You should also check the process to handle refunds and chargebacks. Does your payment processor have a portal for you to easily refund yourself? Or do you have to email them to handle manually?
3d. Tokenization – Storing of credit card details
If you are processing payments for credit cards, you need to be very careful to adhere to PCI standards. Plenty of info online about this:
As a start-up, you likely don’t want the heavily burden associated with being a PCI Level 1 Merchant that keeps credit numbers in their databases. This would require you to comply with a set of very stringent and onerous rules.
To simplify your setup initially, you likely want to store the credit card details with the PCI compliant payment processor or other credit card tokenization service (eg https://spreedly.com/) , so the first use of your system requires user to enter their credit details which would be “tokenized” and stored on your provider’s servers and you store only the basic information on your servers that links with these tokenized details on your provider’s servers. Subsequent transactions on your system by the same user for the same credit card details would not require the user to enter the full details again. Such tokenization services might come free from your service provider or at a fee. In any case, when you first start small and process payments on your online service, outsourcing this function to the payment processor will be wise and saves you a lot of unnecessary overhead.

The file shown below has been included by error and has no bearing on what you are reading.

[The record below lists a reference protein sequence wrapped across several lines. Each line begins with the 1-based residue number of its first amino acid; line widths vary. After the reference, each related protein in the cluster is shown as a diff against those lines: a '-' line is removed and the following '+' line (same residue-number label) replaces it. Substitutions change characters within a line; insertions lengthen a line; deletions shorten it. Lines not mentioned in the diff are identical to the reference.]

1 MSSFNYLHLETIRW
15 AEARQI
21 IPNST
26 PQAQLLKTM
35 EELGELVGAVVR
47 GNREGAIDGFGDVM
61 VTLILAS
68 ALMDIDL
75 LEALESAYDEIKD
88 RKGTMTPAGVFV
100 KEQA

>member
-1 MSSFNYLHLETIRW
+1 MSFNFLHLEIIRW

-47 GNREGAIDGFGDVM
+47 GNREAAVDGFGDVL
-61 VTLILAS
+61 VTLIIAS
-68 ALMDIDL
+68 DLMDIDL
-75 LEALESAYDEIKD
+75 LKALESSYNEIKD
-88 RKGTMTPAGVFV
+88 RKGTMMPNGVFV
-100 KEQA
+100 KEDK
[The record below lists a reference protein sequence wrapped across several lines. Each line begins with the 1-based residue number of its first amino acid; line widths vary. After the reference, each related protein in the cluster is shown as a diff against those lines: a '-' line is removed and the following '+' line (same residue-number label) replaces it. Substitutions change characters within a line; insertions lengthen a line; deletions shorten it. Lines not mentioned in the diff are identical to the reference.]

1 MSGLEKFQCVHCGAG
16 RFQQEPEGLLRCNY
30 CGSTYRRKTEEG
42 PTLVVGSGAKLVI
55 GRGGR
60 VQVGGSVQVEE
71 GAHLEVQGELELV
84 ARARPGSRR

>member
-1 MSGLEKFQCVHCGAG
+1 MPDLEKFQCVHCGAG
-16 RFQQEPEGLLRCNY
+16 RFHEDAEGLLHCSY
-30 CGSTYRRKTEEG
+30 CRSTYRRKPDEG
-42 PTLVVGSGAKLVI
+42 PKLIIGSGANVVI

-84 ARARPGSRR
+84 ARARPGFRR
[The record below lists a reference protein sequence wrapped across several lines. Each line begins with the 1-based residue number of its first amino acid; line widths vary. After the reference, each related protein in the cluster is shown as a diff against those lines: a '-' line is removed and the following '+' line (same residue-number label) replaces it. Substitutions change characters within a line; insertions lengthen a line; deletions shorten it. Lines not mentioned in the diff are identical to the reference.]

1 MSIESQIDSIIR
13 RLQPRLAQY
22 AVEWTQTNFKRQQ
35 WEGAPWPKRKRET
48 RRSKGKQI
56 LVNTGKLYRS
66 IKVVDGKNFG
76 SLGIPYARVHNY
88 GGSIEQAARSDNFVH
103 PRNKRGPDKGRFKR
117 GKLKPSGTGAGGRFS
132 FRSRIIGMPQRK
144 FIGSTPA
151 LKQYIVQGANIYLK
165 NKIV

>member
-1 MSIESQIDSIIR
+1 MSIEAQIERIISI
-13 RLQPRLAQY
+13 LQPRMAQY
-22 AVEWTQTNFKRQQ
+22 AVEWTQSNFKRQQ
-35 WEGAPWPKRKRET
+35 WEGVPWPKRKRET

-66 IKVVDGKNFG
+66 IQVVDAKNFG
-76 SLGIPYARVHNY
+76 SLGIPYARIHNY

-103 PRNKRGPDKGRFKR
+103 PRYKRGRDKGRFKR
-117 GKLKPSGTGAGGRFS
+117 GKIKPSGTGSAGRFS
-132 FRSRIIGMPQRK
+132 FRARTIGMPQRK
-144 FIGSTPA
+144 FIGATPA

3e. User Experience
For web sites, do you want your users to stay on your site throughout payment or can you allow the user to be directed to payment gateway processor page for payment processing? Many payment processors might only support one or the other workflow, so you need to choose one that supports the workflow you need.
For smart phone applications, you need to consider whether to process payment directly from your front-end or have your front-end invoke your backend which uses the server side APIs of your payment gateway processor to process payment. Do you really want your users to have to type in OTP due to 3DS? All these considerations could restrict you to only certain payment processors.
If you and your payment gateway processor are using an overseas bank for processing payments (eg if you want to set up non 3DS payment flow), there might be additional cross-border charges for your customer’s credit card transactions, on top of the transaction amount your service is charging. You can read about them in the links below. Many customers might just ignore these credit card charges but some might dispute the charges which might lead to refunds or charge-backs. So you can consider reminding your customers of such charges during the actual transaction.